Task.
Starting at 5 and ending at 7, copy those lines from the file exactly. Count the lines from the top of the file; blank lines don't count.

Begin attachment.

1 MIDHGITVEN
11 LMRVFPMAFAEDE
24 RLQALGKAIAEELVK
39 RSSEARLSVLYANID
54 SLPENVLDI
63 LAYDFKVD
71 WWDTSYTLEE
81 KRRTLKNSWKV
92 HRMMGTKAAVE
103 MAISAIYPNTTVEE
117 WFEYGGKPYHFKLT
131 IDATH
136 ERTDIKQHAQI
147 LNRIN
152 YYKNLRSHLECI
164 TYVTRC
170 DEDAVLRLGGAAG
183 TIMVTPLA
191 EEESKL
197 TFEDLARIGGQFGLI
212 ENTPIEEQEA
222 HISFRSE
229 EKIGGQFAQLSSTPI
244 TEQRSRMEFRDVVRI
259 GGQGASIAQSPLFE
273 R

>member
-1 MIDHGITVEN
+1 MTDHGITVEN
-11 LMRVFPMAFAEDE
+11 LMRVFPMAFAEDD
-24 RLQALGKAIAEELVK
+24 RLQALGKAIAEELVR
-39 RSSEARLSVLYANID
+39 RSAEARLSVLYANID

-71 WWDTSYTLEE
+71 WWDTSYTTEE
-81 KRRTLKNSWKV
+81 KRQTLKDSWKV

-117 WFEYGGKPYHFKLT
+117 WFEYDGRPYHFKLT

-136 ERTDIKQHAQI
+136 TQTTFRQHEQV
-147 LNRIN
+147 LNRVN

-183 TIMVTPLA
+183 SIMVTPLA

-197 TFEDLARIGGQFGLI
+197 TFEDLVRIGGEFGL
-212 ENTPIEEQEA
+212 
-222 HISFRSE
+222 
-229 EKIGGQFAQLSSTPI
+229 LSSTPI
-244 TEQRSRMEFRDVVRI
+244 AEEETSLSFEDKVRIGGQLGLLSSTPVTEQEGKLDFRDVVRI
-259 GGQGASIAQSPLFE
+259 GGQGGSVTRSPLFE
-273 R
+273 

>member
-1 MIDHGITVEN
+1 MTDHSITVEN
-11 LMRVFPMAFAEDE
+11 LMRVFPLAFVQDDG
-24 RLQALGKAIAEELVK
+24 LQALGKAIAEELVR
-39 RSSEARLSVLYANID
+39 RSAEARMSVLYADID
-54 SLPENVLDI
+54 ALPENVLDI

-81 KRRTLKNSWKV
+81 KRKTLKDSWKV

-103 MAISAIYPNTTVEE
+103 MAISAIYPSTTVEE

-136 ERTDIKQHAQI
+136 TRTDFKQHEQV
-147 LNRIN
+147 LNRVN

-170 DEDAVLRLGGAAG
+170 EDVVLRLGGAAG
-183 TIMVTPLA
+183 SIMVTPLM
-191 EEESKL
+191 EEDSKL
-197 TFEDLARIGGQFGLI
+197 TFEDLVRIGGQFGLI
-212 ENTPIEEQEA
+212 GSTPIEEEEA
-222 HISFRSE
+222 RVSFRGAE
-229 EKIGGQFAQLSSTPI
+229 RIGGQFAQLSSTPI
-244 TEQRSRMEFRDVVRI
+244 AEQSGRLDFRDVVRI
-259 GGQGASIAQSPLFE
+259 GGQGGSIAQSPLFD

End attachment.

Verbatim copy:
54 SLPENVLDI
63 LAYDFKVD
71 WWDTSYTLEE